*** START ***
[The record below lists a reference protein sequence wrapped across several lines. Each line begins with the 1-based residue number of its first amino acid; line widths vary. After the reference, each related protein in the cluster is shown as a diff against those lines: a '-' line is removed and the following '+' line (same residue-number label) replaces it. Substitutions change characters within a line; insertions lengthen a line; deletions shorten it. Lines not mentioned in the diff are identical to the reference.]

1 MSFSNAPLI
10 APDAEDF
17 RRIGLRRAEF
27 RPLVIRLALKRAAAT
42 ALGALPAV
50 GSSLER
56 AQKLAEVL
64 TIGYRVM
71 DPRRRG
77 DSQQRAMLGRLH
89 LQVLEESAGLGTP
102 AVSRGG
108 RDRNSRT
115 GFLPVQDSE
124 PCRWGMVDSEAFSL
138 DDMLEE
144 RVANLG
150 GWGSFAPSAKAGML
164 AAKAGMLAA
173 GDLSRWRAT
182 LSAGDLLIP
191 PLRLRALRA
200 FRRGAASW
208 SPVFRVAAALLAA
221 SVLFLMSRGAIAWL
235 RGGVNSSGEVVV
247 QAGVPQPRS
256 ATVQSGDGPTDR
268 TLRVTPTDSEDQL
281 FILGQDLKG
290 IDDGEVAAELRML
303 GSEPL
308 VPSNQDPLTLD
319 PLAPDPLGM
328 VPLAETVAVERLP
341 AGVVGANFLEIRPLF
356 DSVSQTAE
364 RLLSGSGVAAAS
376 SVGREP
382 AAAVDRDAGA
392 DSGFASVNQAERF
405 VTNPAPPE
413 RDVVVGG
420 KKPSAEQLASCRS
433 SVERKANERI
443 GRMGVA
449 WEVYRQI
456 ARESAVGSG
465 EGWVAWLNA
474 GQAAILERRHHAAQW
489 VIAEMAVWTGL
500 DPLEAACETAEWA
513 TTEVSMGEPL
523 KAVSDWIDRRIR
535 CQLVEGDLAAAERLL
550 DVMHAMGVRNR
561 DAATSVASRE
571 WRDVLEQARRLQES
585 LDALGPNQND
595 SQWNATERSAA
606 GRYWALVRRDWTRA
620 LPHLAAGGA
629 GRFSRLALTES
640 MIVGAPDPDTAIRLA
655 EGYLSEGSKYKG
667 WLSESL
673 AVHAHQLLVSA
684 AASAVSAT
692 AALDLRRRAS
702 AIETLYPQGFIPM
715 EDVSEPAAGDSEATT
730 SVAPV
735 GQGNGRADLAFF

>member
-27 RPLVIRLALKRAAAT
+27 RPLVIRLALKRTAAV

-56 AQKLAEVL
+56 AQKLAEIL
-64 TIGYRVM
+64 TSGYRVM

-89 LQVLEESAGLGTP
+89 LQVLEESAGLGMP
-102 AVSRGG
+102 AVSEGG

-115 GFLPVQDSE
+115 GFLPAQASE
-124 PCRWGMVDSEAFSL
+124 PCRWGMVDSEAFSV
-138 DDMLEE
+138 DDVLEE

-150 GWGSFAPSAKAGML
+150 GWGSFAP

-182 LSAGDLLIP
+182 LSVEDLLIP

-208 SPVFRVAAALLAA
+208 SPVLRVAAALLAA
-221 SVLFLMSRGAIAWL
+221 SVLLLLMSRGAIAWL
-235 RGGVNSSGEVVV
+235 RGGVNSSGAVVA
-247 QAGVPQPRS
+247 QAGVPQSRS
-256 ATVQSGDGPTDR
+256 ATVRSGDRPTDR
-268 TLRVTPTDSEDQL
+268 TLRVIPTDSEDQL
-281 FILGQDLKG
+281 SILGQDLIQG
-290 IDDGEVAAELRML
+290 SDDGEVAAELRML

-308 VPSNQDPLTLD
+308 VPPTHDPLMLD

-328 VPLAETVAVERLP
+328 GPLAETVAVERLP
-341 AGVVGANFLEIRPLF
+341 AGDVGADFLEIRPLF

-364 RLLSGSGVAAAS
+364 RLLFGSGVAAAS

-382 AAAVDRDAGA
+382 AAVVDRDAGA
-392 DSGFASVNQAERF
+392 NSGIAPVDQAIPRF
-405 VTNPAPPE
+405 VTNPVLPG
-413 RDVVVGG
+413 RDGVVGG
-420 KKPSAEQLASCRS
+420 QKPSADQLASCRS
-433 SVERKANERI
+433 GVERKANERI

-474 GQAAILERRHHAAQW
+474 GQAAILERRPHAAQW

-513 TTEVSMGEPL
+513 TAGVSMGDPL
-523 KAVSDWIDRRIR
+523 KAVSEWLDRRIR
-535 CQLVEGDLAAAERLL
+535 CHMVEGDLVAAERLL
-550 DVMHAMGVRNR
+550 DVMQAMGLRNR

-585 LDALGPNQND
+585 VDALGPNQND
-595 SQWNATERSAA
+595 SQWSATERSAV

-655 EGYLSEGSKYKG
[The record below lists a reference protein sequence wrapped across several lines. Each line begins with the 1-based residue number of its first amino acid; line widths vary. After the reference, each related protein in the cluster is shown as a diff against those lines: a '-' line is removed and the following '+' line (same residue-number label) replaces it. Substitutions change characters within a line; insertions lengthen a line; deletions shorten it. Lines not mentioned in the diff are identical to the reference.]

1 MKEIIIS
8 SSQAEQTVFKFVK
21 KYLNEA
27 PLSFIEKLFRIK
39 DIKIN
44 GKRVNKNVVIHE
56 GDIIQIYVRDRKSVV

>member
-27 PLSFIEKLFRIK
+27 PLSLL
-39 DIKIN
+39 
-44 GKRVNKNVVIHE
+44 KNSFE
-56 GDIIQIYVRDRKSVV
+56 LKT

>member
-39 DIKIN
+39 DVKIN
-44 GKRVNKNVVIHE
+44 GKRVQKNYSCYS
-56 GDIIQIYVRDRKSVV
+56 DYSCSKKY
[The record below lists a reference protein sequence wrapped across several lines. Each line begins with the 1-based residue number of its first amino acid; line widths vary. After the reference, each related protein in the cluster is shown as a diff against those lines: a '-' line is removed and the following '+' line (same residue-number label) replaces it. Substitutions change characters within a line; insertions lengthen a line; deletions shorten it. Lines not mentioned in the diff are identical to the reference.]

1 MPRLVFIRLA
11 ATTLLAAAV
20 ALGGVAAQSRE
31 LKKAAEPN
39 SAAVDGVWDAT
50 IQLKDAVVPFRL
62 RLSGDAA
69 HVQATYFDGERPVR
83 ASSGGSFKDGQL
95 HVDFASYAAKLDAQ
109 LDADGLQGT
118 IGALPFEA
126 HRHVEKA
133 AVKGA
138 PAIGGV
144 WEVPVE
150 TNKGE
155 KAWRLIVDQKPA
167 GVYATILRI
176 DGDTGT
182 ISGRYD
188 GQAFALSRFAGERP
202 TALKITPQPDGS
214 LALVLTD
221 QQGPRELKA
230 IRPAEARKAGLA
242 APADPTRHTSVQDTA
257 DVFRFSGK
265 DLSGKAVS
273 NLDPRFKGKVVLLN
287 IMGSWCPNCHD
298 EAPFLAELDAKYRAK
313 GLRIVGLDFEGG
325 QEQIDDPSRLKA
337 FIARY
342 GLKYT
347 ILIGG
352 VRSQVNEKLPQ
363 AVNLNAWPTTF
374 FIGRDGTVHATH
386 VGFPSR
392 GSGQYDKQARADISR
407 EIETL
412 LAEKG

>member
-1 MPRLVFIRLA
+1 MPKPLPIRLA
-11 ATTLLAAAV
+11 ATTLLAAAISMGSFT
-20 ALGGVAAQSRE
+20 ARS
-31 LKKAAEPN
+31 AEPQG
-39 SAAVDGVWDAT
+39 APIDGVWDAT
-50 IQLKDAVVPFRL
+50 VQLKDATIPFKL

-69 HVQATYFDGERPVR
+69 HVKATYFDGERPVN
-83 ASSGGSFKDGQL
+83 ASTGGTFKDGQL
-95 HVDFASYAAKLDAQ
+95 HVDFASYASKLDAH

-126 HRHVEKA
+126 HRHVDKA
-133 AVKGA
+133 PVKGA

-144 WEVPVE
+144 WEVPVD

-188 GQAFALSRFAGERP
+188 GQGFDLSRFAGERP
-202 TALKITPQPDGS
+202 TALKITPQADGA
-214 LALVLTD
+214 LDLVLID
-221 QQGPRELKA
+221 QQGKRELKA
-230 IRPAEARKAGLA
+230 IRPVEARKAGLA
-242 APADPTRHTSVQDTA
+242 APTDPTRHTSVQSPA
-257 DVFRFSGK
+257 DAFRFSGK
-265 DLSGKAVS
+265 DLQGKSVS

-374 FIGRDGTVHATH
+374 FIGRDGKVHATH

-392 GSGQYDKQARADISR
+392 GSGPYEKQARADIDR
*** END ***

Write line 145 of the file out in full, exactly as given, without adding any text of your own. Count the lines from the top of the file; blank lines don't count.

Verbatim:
+595 SQWSATERSAV